The following is a reprint of the March 25, 1948 Bunker Hill Gazette News article...

Terrific disaster descended on Bunker Hill at 6:45 am Friday morning when a tornado ripped through this 112-year old city, taking a toll of 19 dead and 126 injured, and left a tumbled mass of wreckage in its wake.  The storm rolled over the business and residential area like a giant steamroller smashing brick and frame structures like paper boxes, laying 80 percent of the city waste and caused damages estimated at 1 1/2 million dollars...read entire article reprint at  http://www.bunkerhillhistory.org/Tornado.html

...Read more about this and other Bunker Hill, IL historical stories at http://bunkerhillhistory.org

--Provided by the Bunker Hill Historical Societey

Saturday, October 11, 2014

The Bunker Hill Drum Corps - 1900


Bunker Hill IL residents took their politics seriously at the turn of the century with "torch" parades, speeches, and tirades in the rival newspaper columns and the election of 1900 was no exception.


Republicans formed a "Drum Corps" which paraded and played in Bunker Hill and surrounding communities.  They are pictured here in front of one of the hotels, probably the "Monument House".  Note the placard with McKinley's picture.



During that same campaign, Theodore Roosevelt, Republican candidate for Vice-President, made a ten minute stop in Bunker Hill and spoke from his special railroad car....


see posting at http://bunkerhillhistory.blogspot.com/2014/10/governor-t-roosevelt-visits-bunker-hill.html

From Bunker Hill Revisited
Volume 3
Sept. 12, 1900
A republican drum corps has been organized.  Much practicing has been in vogue of late and as a consequence the boys are getting into shape to head the procession.  Several new drums have been ordered and when they arrive will add to the efficiency of the corps.

...Read more about this and other Bunker Hill, IL historical stories at http://bunkerhillhistory.org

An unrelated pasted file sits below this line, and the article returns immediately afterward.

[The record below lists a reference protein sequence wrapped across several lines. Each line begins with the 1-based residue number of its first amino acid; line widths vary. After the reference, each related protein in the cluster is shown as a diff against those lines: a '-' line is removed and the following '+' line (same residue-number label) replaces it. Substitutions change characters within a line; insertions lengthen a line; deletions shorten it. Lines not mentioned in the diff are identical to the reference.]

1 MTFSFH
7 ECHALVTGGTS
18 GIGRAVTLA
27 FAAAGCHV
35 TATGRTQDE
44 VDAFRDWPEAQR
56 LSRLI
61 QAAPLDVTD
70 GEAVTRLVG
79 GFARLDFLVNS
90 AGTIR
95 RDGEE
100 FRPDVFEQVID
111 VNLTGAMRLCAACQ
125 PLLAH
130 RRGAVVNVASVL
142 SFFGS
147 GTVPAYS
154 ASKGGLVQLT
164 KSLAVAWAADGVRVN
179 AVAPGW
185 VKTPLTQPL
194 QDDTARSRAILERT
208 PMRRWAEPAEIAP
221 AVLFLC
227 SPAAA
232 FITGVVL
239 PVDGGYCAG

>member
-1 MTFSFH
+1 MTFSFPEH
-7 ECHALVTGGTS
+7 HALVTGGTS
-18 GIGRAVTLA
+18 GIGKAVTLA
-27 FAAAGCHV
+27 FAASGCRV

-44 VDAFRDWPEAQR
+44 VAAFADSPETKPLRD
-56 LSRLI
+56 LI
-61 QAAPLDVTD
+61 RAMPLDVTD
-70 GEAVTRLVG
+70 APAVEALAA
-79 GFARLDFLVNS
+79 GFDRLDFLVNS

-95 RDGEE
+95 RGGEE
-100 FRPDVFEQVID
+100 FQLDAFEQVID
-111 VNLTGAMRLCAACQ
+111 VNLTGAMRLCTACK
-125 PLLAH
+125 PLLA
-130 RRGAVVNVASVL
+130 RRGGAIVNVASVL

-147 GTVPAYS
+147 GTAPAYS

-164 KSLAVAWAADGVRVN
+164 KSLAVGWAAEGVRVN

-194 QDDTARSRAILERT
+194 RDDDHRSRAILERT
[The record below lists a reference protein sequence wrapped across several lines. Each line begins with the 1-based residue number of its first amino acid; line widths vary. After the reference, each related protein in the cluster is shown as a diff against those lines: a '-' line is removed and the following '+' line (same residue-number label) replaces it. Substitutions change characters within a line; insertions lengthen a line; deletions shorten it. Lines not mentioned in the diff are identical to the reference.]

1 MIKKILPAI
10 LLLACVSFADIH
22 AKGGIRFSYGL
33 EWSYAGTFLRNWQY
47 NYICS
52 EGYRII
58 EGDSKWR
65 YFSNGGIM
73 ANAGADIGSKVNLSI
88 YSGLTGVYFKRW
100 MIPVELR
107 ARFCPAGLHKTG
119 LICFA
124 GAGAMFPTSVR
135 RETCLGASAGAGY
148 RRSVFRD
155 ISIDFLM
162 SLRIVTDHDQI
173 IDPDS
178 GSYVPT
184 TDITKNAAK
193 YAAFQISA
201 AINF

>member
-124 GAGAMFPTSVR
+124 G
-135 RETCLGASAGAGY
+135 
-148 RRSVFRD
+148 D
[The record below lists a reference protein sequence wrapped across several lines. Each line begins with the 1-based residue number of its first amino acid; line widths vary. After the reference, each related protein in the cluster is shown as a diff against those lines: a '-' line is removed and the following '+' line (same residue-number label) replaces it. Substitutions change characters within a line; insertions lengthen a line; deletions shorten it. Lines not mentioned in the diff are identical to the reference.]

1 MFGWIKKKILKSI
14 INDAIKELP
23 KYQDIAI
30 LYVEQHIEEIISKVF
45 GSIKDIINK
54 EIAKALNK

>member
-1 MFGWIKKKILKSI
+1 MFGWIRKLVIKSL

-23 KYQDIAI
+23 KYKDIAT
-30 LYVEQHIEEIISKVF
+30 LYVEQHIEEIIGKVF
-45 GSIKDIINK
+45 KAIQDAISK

---Cite this story: Stanton, Carl, ed. Bunker Hill Revisited: From the Files of The Bunker Hill Gazette and The Bunker Hill News. 1892-1900 ed. Vol. 3. Bunker Hill: Stanton, 2000. 324. Provided by the Bunker Hill IL Historical Society

The Bunker Hill Band - 1905


Photo: Bunker Hill Band

In 1904, Mr. Jansen took the Bunker Hill Band to the St. Louis Worlds Fair to play on "Bunker Hill Day"

The Bunker Hill Band around 1905.
Left to right:
Back row: Henry Cardell, Honas Fahrenkrog, Sam Lee, Pete Neil, Charles Hendricks, William Cardell, Joe Lee, Lute Jansen.
Front Row: L. Pates, W. Wood, Albert Goodwin, Lemuel B. Smith.

...Read more about this and other Bunker Hill, IL historical stories at http://bunkerhillhistory.org

--Provided by the Bunker Hill Historical Society

1901-Civil War Veterans - Bunker Hill IL GAR Chapter


This group of Civil War Veterans was part of the Bunker Hill IL GAR Chapter and was photographed September 27, 1901.  There are two sets of identification where the picture appeared in newspapers at different dates, however we believe the first listed here is correct.  The names were for the most part prominent in Bunker Hill in the post-war period.  They were photographed in front of Jenck's Livery Stable.  

Pictured from left to right:
Top row: A. H. Bastian, Wm. Neil, W.W. Goodall, G. R. Sutton, P. J. Marks, E. W. Hayes, R. O. Wood, John Brandenberger, Samuel Smith, Joseph Ward, P. Wiegand, Jacob Scheldt, Peter Jacobi, Phillip Simmermaker, J. P. Dove, Henry Schoeneman, Fred Haman, George Morrison.